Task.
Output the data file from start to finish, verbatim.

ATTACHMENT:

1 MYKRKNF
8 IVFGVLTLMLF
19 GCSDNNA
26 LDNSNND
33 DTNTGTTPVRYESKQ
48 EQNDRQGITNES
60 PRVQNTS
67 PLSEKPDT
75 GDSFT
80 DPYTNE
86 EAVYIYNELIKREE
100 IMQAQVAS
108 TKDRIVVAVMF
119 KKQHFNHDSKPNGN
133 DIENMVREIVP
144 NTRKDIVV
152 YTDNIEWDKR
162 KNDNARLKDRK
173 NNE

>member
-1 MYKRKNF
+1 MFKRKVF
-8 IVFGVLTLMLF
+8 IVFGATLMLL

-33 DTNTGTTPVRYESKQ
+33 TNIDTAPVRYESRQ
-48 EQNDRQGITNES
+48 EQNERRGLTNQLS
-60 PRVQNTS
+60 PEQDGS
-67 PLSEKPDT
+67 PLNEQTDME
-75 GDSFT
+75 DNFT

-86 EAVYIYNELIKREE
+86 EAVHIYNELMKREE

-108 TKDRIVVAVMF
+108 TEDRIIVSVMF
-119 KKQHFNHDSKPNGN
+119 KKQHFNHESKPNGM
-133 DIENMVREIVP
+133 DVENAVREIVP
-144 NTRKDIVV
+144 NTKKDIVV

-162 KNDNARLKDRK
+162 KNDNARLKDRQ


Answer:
1 MYKRKNF
8 IVFGVLTLMLF
19 GCSDNNA
26 LDNSNND
33 DTNTGTTPVRYESKQ
48 EQNDRQGITNES
60 PRVQNTS
67 PLSEKPDT
75 GDSFT
80 DPYTNE
86 EAVYIYNELIKREE
100 IMQAQVAS
108 TKDRIVVAVMF
119 KKQHFNHDSKPNGN
133 DIENMVREIVP
144 NTRKDIVV
152 YTDNIEWDKR
162 KNDNARLKDRK
173 NNE

>member
-1 MYKRKNF
+1 MFKRKVF
-8 IVFGVLTLMLF
+8 IVFGATLMLL

-33 DTNTGTTPVRYESKQ
+33 TNIDTAPVRYESRQ
-48 EQNDRQGITNES
+48 EQNERRGLTNQLS
-60 PRVQNTS
+60 PEQDGS
-67 PLSEKPDT
+67 PLNEQTDME
-75 GDSFT
+75 DNFT

-86 EAVYIYNELIKREE
+86 EAVHIYNELMKREE

-108 TKDRIVVAVMF
+108 TEDRIIVSVMF
-119 KKQHFNHDSKPNGN
+119 KKQHFNHESKPNGM
-133 DIENMVREIVP
+133 DVENAVREIVP
-144 NTRKDIVV
+144 NTKKDIVV

-162 KNDNARLKDRK
+162 KNDNARLKDRQ